When I miss it is because of my difficult week that you can't even begin to understand.
When you don't work at a church function you are lazy...
When I don't volunteer it is because I can't possibly take on another thing (sighhhh)
When you take initiative you are self-centered...
When I take charge I am following God's direction.
When you get angry you have a terrible attitude...
When I get ticked off I am "filled with righteous indignation"...or something.
These dark age attitudes are like CAVE people & CAVE churches: churches and Christians against virtually everything
Counter them by
1. Having seen God’s grace at work in our own life we find our identity in Christ, not in the approval of others;
2. By recalling how bad it used to feel or remembering the pain of past judgments upon us
3. Speak from a position of love with no other agenda
"I love Jesus, but I hate his fan club
." One of the reasons for this is the ‘love’ agenda doesn’t seem as strong as some other agendas are…such as being right!
For those of us who follow Jesus Christ we will never find the healing and freedom that we desire until we are willing to open every nook and cranny of our behavioral house for remodeling and cleaning.
This is not easy to do. We need to search for the nearly extinct species known as personal responsibility
: yours and mine.
Mickey Rivers, former Yankees centerfielder said, “Don’t worry too much about things you have no control over because you have no control over them. Don’t worry about things that you have control over because you have control over them.”
There are secret things that belong to the LORD our God, but the revealed things belong to us and our descendants forever, so that we may obey these words of the law.The common perception that good people have fewer flaws is wrong. It is not a matter of more or fewer flaws. It is the willingness to change them that counts.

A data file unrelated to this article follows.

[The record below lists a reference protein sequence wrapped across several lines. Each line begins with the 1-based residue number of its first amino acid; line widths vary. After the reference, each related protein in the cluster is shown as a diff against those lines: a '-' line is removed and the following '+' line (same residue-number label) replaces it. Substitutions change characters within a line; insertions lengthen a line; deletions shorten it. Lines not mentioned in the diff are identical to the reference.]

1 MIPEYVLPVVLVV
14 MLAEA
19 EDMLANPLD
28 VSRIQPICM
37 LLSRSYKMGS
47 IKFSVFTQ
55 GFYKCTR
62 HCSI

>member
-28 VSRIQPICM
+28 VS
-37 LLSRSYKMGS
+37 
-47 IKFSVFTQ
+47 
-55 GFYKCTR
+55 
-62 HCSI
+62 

We need to find a way to leave our pride outside and make our differences work, like developing the attitude expressed in the following prayer,Heavenly Father, Help us remember that the jerk who cut us off in traffic last night is a single mother who worked nine hours that day and is rushing home to cook dinner, help with homework, do the laundry and spend a few precious moments with her children.Help us to remember that the pierced, tattooed , disinterested young man who can't make change correctly is a worried 19-year-old college student, balancing his apprehension over final exams with his fear of not getting his student loans for next semester. Remind us, Lord, that the scary looking bum, begging for money in the same spot every day (who really ought to get a job!) is a slave to addictions that we can only imagine in our worst nightmares .Help us to remember that the old couple walking annoyingly slow through the store aisles and blocking our shopping progress are savoring this moment , knowing that, based on the biopsy report she got back last week, this will be the last year that they go shopping together . Heavenly Father, remind us each day that, of all the gifts you give us, the greatest gift is love It is not enough to share that love with those we hold dear. Open our hearts not to just those who are close to us, but to all humanity. Let us be slow to judge and quick to forgive, show patience, empathy and love.
I need a volunteer. Take out a scalpel, hacksaw, cutting instruments, etc.1 Corinthians 12:12, 14-20, 27